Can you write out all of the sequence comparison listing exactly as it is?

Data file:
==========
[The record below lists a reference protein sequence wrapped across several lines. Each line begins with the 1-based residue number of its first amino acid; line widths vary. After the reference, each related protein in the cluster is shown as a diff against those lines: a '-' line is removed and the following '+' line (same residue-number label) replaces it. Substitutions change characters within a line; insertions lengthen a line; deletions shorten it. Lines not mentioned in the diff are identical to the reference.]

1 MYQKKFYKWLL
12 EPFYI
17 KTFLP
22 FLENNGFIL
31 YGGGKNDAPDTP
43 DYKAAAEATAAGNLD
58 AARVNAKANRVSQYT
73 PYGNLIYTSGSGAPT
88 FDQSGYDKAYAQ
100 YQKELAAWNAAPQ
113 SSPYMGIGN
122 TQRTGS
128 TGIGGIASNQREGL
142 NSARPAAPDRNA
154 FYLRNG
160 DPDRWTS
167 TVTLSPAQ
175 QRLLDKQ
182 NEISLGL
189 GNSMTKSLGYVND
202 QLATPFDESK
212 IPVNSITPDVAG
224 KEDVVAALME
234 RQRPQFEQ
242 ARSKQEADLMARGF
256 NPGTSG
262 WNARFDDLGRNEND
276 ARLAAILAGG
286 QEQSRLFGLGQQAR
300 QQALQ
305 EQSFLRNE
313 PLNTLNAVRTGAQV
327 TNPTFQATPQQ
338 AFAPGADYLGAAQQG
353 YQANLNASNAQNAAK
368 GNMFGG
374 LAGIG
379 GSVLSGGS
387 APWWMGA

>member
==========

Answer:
[The record below lists a reference protein sequence wrapped across several lines. Each line begins with the 1-based residue number of its first amino acid; line widths vary. After the reference, each related protein in the cluster is shown as a diff against those lines: a '-' line is removed and the following '+' line (same residue-number label) replaces it. Substitutions change characters within a line; insertions lengthen a line; deletions shorten it. Lines not mentioned in the diff are identical to the reference.]

1 MYQKKFYKWLL
12 EPFYI
17 KTFLP
22 FLENNGFIL
31 YGGGKNDAPDTP
43 DYKAAAEATAAGNLD
58 AARVNAKANRVSQYT
73 PYGNLIYTSGSGAPT
88 FDQSGYDKAYAQ
100 YQKELAAWNAAPQ
113 SSPYMGIGN
122 TQRTGS
128 TGIGGIASNQREGL
142 NSARPAAPDRNA
154 FYLRNG
160 DPDRWTS
167 TVTLSPAQ
175 QRLLDKQ
182 NEISLGL
189 GNSMTKSLGYVND
202 QLATPFDESK
212 IPVNSITPDVAG
224 KEDVVAALME
234 RQRPQFEQ
242 ARSKQEADLMARGF
256 NPGTSG
262 WNARFDDLGRNEND
276 ARLAAILAGG
286 QEQSRLFGLGQQAR
300 QQALQ
305 EQSFLRNE
313 PLNTLNAVRTGAQV
327 TNPTFQATPQQ
338 AFAPGADYLGAAQQG
353 YQANLNASNAQNAAK
368 GNMFGG
374 LAGIG
379 GSVLSGGS
387 APWWMGA

>member